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Re: Moving Router - MORE Network Details Required
armond_in_nj1
Master

@drbozai wrote:

The family room is where I orignally had my fios router, and fios STB setup ... The dish technician said that he couldn't split cable/sattelite so he had to move my fios router to some other fios active coax port in the house.  So now the only coax port in the family room is taken by the dish cables, running to the outside of the house ...



Still doing dental work here (a.k.a. "pulling teeth) to get details on your layout.  It seems that the coax from your Dish install runs outside.  I will assume that's true for all the other coax including any FiOS connections.  I will also assume the FiOS ONT is outside.  Of course if these assumptions are incorrect, nothing I write here will be of use.


@drbozai wrote:

 ... there is one coax port in the living room, and thats where we planned to move the router, but the dish technician later said the port wasn't active ...


As above, I assume this runs to the outside of the dwelling.  What you must do is locate this coax and connect it to the FiOS ONT, presumably at the splitter connected to the coax that itself runs from the ONT.  In that way you will have enabled the living room coax and will be able to attach the router there.  Mind you, if I've guessed wrong (and that's a distinct possibility), then this may not solve your issue.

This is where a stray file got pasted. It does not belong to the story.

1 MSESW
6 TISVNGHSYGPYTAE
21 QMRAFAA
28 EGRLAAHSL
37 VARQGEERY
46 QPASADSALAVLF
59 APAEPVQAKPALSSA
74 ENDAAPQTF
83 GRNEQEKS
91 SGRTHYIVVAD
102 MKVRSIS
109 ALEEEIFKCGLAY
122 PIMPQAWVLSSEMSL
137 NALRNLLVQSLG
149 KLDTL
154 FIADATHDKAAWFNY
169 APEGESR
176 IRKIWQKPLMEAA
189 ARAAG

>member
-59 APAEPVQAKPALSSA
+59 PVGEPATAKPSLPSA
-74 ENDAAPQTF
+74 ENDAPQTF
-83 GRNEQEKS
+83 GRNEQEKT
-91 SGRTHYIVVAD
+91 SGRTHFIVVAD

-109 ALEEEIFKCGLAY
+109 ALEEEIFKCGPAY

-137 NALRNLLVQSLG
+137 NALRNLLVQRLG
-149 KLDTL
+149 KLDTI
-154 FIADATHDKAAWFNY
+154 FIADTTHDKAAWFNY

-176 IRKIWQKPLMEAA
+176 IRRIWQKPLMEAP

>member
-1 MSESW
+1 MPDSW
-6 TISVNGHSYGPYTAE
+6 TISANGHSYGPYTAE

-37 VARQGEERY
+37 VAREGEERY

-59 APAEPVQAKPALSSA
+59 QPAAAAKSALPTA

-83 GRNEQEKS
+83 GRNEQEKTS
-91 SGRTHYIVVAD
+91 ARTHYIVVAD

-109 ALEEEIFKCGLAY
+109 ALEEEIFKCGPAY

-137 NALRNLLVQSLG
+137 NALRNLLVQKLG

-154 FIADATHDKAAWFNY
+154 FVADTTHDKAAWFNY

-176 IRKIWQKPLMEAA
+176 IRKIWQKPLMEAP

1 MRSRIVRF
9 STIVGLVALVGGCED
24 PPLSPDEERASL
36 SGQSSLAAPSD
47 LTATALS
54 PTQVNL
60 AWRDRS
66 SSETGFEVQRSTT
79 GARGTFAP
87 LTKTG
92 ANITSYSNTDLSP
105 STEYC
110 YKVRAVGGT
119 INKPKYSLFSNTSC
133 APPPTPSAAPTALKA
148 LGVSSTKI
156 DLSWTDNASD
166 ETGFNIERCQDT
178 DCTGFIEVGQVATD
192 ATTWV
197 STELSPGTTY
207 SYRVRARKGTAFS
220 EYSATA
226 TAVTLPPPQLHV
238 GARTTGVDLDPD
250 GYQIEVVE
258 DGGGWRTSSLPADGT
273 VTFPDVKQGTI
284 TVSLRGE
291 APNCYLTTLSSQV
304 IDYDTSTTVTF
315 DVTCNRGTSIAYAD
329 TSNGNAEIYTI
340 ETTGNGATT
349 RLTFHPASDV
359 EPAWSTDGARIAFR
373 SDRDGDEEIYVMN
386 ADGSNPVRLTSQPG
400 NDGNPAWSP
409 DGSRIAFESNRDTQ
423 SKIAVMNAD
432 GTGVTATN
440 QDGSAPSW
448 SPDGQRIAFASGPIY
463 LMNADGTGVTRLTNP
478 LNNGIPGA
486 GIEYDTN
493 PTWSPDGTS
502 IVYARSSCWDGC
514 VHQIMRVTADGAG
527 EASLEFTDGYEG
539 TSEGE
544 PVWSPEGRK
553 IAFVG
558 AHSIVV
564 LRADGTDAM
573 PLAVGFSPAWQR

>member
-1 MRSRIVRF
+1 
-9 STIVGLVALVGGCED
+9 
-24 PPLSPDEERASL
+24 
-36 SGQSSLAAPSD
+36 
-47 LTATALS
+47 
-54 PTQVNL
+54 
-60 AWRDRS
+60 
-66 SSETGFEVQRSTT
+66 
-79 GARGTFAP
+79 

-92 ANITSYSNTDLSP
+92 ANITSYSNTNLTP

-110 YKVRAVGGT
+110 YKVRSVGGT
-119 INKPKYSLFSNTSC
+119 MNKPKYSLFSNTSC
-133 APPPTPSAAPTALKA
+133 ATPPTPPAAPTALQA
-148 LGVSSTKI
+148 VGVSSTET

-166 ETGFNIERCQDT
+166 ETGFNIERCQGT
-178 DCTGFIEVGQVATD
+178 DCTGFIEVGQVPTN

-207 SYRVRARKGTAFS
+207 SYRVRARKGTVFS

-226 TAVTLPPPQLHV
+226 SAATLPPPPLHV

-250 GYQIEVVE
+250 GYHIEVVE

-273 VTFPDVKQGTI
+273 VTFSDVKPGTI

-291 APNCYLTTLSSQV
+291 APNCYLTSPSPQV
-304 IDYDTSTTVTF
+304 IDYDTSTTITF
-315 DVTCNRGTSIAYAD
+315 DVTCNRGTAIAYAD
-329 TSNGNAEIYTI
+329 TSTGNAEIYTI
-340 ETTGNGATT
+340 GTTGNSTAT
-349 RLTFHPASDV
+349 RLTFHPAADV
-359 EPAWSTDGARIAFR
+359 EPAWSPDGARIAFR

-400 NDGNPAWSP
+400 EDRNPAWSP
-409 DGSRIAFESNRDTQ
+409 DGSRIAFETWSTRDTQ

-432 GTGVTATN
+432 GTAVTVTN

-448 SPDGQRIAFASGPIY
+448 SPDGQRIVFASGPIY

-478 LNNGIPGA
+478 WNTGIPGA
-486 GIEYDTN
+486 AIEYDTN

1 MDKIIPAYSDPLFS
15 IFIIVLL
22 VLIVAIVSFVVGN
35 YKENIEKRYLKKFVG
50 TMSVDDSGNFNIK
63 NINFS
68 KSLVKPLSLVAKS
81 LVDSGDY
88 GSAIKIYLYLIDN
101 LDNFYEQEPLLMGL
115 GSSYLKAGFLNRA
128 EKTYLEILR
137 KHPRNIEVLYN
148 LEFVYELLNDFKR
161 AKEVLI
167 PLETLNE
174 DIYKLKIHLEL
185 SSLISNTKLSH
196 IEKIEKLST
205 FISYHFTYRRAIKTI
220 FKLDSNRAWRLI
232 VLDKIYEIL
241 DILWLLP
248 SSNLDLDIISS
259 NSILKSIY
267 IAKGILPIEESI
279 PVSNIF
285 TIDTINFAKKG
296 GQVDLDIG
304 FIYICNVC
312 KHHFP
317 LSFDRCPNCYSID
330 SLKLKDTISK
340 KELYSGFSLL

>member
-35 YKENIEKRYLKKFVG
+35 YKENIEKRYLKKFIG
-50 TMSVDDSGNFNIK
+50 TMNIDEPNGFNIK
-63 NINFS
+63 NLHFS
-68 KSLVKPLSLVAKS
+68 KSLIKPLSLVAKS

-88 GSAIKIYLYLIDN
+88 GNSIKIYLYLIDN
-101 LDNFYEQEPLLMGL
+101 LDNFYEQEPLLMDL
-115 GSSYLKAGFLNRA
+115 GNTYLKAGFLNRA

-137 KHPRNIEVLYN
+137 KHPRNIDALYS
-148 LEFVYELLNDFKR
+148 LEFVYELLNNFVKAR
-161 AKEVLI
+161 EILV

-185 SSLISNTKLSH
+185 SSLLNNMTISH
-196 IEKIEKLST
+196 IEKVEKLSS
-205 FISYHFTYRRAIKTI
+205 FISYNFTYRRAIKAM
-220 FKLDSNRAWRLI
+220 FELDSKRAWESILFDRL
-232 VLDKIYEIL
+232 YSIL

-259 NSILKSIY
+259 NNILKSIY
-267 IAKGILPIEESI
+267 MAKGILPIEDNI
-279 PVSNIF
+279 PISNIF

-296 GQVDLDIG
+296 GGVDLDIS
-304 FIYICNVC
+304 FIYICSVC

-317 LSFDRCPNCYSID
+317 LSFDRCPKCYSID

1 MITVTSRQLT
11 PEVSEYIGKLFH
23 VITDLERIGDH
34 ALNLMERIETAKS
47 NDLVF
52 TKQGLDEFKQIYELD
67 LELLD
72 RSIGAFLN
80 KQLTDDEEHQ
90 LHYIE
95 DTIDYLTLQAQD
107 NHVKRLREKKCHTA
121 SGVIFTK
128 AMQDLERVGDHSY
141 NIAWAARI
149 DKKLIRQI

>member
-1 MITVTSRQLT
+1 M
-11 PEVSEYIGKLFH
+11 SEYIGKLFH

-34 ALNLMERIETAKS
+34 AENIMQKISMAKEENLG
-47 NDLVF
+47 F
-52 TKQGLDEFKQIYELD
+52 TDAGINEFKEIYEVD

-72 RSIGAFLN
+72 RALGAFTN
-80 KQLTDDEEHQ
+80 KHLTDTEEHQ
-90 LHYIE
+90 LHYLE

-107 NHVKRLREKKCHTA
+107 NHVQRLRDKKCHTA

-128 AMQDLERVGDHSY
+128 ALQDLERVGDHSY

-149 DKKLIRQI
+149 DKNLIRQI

I suppose guessing is an occupational hazard from time to time.

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Re: Moving Router - MORE Network Details Required
drbozai
Enthusiast

@armond_in_nj wrote:

@drbozai wrote:

The family room is where I orignally had my fios router, and fios STB setup ... The dish technician said that he couldn't split cable/sattelite so he had to move my fios router to some other fios active coax port in the house.  So now the only coax port in the family room is taken by the dish cables, running to the outside of the house ...



Still doing dental work here (a.k.a. "pulling teeth) to get details on your layout.  It seems that the coax from your Dish install runs outside.  I will assume that's true for all the other coax including any FiOS connections.  I will also assume the FiOS ONT is outside.  Of course if these assumptions are incorrect, nothing I write here will be of use.